Welcomed by Russia, China and far-Right leaders across Europe, the referendum result threatens the prosperity of the City, our trade with the US and the wider world, and our relations with the Commonwealth. At least the Holy See will continue to have regard for Britain

The European Union referendum vote shows Britain to be a disunited kingdom. But rather than causing the disarray, the Brexit result has only exposed society’s deep divisions

The UK referendum and the forthcoming US presidential elections herald a world in flux. Next week’s Nato summit in Warsaw will show the alliance has tensions of its own

The first Pan-Orthodox Council for 1,200 years ended with hopes for the future

We recognise imaginative projects where school pupils, volunteers and cancer sufferers support migrants, the ecology and marginalised communities across the world

Got to pick a punnet or two Premium

29 June 2016 | by Rose Prince
There was a period, not long after Britain joined the then Common Market, when our fruit-farming industry went into a spiralling decline.

The result of the referendum is an emphatic British rejection of the free movement of labour, which is at the heart of the EU single market, by white working class workers who felt squeeze by massive error of judgment by political wonks...

Picking up the pieces Premium

23 June 2016 | by Michael Sean Winters
This weekend, politicians at Westminster begin the painful task of recovering from the referendum, seeking to restore some sense of party unity after months of name-calling and insult. To judge from US experience, they may find it easier once they identify a common enemy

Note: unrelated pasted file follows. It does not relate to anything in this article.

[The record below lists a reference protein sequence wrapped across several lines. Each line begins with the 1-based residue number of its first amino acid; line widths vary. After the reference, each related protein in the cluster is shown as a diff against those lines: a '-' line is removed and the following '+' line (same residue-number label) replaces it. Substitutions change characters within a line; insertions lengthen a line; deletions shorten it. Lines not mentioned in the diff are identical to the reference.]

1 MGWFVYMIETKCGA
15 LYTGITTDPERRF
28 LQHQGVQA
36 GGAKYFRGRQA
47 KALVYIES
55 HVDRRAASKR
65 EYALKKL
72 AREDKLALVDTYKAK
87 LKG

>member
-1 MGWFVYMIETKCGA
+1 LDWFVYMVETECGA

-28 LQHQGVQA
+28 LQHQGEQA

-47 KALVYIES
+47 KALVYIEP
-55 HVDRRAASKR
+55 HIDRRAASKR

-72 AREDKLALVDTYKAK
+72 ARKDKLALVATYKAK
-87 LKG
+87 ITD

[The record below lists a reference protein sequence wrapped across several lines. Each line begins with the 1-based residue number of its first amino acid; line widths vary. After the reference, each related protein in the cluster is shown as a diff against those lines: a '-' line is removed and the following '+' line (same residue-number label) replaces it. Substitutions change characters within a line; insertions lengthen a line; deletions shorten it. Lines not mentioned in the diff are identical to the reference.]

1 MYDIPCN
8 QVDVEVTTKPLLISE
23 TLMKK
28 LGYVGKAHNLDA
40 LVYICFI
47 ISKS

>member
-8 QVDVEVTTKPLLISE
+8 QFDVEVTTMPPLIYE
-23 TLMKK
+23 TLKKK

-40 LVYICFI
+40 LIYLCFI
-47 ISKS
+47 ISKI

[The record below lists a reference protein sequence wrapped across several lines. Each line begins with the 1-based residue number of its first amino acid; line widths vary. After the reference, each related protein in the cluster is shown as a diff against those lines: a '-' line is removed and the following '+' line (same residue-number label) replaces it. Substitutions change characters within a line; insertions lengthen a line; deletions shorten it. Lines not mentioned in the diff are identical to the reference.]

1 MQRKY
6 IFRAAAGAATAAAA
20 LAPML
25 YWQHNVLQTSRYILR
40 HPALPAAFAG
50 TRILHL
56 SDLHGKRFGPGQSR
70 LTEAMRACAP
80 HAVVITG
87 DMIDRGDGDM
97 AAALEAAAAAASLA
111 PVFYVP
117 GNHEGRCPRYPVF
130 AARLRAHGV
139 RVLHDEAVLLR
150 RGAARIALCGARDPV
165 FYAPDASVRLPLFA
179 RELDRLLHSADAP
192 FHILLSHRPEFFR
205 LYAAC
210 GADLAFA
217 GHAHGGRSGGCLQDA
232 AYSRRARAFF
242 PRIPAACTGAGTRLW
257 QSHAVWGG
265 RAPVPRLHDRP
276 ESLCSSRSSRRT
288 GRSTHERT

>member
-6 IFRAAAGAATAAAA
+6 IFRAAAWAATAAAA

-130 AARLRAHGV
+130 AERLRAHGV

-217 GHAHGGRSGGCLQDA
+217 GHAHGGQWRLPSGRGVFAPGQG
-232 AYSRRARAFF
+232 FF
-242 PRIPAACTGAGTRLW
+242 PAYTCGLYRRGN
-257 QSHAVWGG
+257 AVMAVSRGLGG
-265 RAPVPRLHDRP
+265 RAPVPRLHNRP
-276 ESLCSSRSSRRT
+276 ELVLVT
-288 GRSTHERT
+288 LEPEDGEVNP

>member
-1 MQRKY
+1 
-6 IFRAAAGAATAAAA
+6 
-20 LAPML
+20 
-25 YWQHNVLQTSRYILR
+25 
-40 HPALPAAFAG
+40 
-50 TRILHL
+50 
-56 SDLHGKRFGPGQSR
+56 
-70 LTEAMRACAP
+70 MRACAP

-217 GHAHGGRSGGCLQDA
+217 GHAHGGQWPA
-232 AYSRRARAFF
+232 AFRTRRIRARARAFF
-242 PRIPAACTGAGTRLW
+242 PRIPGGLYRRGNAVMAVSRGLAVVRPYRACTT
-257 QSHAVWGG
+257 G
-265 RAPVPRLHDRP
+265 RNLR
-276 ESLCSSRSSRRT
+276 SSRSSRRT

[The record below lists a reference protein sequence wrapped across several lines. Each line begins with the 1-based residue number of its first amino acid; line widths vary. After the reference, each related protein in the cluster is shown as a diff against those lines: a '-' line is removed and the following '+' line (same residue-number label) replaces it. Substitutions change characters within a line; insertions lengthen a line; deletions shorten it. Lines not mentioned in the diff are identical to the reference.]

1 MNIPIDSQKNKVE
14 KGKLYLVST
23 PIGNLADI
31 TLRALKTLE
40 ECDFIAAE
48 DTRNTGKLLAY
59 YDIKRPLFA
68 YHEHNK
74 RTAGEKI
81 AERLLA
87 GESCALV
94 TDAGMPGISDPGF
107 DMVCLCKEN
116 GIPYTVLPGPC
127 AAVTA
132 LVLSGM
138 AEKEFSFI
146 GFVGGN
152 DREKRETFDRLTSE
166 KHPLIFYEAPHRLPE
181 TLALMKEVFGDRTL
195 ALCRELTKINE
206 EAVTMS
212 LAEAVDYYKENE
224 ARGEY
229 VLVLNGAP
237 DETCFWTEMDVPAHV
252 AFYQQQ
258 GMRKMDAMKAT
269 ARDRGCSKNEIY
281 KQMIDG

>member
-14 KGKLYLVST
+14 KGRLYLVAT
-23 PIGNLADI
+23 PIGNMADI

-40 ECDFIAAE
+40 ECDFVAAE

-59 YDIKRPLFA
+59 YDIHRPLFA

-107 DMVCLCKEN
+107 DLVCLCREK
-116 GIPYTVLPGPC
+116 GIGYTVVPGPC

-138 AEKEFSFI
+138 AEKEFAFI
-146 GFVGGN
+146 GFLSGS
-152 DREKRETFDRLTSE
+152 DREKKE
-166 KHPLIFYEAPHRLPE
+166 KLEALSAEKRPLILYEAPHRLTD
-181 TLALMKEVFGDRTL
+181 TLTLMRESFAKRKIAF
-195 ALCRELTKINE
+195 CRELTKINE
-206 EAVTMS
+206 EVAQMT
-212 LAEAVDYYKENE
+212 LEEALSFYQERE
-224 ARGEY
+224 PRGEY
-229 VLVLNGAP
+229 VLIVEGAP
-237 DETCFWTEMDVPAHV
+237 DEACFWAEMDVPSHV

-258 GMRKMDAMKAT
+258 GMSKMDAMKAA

What Jo gave us Premium

23 June 2016 | by David Bulmer
The tragedy of the events surrounding the killing of the Labour MP Jo Cox on the streets of her constituency has revealed the unity of the community in Birstall. That is part of her legacy

Who are they with whom we weep? Premium

23 June 2016 | by Sarah Teather
Tributes to the refugees’ champion Jo Cox coincided with the start of Refugee Week. Her example of joined-up thinking is vital, says the Jesuit Refugee Service UK director

Despite calls for delay by Moscow, and a significant boycott, the historic Pan-Orthodox Council – the first for 1,200 years – started work this week

Voice of the poor Premium

23 June 2016 | by Christopher Lamb
A radical Argentinian lawyer and academic, the Pope’s new Justice and Peace adviser tells Christopher Lamb of the need for a revolution to fight poverty

Much more than optional extras Premium

23 June 2016 | by Susan Gately
Last week a Vatican document reflected on the relationship of charismatic movements to the mainstream Church. Are they a threat to traditional order, or vital to its rejuvenation?

Rocks of ages Premium

23 June 2016 | by Guy Consolmagno
Over the past 30 years the Vatican Observatory in Castel Gandolfo has been hosting a biennial summer school, where we invite young scholars from around the world to spend four weeks with us, exploring in depth some topic in astrophysics.

This Thursday is decision day for the UK and Europe. In the first of a special range of articles, we reflect on a remarkable creation of post-war idealism and what leaving it might mean

‘I knew the EU had abandoned subsidiarity’ Premium

16 June 2016 | by Gisela Stuart
When, in the early 1990s, I was studying law, a particular series of lectures that I can still remember examined the principle of “subsidiarity”.

One of the driving forces of the initial impetus for European integration was to establish enduring peace in Europe. The founding fathers, predominantly Catholics, sought to make war among their countries “materially impossible”.

‘Despite our separate identity, we are part of the whole’ Premium

16 June 2016 | by Tom Tugendhat
The Catholic Church values stability because it allows families and communities to grow. It is not just an economic good but one that strengthens society and alleviates suffering.

On the move Premium

16 June 2016 | by Mark Hayes
Free movement of citizens within its borders is a mark of the EU’s democratic legitimacy. This in turn has its roots in the dignity and freedom of the individual

The massacre in Florida has thrown a spotlight on several issues – attitudes to the LGBT community, the continuing terrorist threat and America’s debate on gun control

First, do no harm Premium

16 June 2016 | by John Morrish